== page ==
Ominous signals that capitulation is on the horizon.
House Speaker John Boehner (R-OH) seems determined to undo the political advantage the GOP has gained from the disastrous implementation of ObamaCare. According to the New York Times, Boehner "has signaled he may embrace a series of limited changes to the nation’s immigration laws in the coming months," bringing up a series of bills to advance that agenda. Apparently Boehner is holding firm to the belief that the need for some kind of "reform" outweighs the risks of alienating his core constituency.
According to the Boehner's aides, the Speaker is considering a "step by step" process, though they did not identify these steps in specificity. The Times, no doubt in an effort to be "helpful," suggested that such an agenda might include fast-tracking legalization for agricultural workers, increasing the number of visas for high-tech workers, or embracing citizenship for young illegals whose parents brought them across the border.
Unsurprisingly, gaining control of the border failed to make the list.
Immigration activists were ostensibly buoyed by two recent indications that Boehner is becoming more attuned to their concerns. First, in an effort to push what he called a "common sense" overhaul of the system, Boehner hired Rebecca Tallent. Tallent is a former staffer for Sen. John McCain (R-AZ) and former House member James Kolbe, a Republican who represented Arizona's 8th congressional district. Tallent is a pro-amnesty advocate who has been involved in the creation of broad legalization bills for McCain and Kolbe over the last decade. "Tallent's hiring suggests [Boehner] really does still want to push an amnesty through the House, which to me suggests that the immigration hawks still have their work cut out for them,” said Mark Krikorian, executive director of the Center for Immigration Studies. “She is a professional amnesty advocate.”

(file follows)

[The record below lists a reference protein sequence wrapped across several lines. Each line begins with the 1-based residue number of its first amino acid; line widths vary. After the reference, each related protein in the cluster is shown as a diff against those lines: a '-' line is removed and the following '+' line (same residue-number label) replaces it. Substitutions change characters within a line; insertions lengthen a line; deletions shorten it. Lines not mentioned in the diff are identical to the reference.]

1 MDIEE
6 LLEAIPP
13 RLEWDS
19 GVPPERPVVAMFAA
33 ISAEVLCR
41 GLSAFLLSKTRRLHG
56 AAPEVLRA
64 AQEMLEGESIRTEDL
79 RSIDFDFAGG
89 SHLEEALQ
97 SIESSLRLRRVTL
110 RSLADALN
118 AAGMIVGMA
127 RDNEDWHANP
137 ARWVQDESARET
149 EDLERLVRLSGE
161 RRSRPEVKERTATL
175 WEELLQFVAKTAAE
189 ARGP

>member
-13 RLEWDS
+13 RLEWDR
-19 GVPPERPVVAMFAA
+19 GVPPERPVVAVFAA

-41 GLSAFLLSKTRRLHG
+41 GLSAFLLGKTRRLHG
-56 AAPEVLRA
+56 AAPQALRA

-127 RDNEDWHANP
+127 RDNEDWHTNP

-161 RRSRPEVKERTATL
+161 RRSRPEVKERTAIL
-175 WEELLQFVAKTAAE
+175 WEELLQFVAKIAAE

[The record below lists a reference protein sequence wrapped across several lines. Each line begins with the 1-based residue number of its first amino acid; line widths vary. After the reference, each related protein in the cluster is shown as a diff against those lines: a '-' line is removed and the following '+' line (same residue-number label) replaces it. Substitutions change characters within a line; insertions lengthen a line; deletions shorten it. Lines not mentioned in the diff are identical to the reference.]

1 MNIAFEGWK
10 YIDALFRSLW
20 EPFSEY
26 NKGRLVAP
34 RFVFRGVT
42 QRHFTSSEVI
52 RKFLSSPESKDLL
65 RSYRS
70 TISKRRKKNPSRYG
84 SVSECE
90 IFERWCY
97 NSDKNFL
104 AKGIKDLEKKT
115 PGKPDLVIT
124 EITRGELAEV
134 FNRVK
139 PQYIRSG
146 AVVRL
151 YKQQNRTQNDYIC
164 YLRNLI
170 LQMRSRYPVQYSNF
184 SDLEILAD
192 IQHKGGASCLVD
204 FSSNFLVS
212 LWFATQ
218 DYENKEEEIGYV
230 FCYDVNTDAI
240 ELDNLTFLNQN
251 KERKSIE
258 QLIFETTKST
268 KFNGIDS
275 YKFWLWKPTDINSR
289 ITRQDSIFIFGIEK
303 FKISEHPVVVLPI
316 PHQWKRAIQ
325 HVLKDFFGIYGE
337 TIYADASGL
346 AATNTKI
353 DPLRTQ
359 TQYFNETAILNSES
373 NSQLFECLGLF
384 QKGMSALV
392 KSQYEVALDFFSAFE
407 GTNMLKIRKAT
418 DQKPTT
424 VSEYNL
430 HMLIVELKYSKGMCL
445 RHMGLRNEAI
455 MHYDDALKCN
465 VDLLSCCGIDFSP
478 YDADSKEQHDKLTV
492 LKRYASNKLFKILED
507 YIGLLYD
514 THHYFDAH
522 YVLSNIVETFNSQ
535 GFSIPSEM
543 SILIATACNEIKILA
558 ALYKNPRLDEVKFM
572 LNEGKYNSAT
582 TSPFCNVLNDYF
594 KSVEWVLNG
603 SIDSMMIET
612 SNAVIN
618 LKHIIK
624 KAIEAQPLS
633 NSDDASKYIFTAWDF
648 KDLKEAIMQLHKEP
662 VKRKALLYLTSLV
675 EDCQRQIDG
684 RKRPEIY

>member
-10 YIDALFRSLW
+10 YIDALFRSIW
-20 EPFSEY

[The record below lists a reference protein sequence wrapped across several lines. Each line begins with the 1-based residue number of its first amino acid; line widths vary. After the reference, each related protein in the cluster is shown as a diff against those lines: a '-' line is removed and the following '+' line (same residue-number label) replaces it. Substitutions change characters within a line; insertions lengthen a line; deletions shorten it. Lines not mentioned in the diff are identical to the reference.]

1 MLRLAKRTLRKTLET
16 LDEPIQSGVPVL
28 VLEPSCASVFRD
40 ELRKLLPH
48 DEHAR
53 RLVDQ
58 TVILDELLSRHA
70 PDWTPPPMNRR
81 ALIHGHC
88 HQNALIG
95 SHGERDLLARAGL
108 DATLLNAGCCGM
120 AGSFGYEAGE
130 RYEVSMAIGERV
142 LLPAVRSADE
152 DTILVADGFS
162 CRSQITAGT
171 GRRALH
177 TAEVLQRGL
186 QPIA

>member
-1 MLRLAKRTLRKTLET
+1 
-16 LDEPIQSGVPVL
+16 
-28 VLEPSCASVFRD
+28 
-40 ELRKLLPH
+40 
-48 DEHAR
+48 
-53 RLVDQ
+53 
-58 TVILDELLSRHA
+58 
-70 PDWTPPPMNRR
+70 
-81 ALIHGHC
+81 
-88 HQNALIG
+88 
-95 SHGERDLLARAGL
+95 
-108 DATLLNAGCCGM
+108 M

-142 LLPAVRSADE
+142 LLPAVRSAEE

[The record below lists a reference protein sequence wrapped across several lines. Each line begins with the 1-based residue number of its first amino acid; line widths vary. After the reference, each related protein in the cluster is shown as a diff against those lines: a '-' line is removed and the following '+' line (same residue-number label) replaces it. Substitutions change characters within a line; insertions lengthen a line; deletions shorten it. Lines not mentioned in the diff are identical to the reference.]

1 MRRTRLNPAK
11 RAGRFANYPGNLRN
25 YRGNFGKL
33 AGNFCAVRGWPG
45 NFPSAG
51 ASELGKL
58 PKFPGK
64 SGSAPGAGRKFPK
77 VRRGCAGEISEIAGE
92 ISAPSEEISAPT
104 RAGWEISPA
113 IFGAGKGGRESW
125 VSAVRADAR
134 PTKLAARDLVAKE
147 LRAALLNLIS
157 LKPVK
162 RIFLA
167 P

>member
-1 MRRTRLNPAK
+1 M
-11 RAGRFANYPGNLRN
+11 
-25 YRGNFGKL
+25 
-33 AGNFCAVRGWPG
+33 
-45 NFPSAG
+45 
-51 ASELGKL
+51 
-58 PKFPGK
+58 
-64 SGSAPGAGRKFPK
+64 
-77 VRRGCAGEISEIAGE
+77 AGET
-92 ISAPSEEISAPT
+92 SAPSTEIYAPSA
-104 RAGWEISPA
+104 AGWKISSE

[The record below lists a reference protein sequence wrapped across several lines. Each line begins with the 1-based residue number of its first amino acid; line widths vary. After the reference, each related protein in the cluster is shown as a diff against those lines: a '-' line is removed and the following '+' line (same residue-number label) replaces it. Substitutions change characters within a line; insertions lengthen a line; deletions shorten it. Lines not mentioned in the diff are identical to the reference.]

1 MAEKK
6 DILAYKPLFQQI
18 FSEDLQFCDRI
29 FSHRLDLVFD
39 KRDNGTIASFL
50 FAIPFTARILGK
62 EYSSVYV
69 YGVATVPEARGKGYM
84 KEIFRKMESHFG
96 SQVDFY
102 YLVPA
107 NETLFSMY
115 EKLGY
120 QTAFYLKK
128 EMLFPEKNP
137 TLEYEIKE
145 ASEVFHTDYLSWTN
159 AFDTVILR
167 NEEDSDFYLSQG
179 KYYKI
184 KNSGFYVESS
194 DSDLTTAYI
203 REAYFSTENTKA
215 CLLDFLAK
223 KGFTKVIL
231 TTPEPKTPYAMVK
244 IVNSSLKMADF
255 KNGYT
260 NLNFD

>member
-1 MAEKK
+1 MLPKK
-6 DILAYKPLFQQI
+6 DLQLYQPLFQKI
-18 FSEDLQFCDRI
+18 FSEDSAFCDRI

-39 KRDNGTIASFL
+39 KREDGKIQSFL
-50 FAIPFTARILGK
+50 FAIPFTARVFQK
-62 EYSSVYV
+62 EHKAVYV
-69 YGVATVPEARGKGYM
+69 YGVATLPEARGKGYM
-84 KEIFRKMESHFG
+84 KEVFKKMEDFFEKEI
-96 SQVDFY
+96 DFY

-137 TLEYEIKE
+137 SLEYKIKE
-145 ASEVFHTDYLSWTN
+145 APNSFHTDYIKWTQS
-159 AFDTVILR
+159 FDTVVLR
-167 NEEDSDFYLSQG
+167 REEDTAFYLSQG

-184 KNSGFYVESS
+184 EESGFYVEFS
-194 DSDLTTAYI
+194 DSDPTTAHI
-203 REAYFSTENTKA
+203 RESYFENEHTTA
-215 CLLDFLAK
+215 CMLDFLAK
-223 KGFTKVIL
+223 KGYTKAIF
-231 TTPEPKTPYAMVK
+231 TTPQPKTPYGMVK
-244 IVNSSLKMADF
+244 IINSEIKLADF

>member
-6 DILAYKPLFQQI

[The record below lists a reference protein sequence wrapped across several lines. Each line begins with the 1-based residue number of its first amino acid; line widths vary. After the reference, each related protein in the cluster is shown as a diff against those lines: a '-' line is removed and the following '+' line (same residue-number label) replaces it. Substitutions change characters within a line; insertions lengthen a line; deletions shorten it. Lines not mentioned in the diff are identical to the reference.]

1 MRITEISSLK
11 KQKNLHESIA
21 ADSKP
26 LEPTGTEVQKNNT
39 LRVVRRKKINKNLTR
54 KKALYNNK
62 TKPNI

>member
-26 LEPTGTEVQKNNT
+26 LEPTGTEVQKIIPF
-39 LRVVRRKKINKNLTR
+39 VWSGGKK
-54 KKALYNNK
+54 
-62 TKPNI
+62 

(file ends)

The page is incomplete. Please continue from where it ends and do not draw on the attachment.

Boehner's aides claim she was brought in to represent his views and not her own. Reform advocates paint a far more realistic picture of the hire, contending that there was no reason to hire Tallent unless Boehner was prepared to address the issue.
Boehner's aides noted that he remains opposed to the so-called "Gang of Eight"-sponsored Senate bill that sailed through that chamber on a bipartisan vote of 68-32 last June. “The American people are skeptical of big, comprehensive bills, and frankly, they should be,” Mr. Boehner told reporters last month. “The only way to make sure immigration reform works this time is to address these complicated issues one step at a time. I think doing so will give the American people confidence that we’re dealing with these issues in a thoughtful way and a deliberative way.”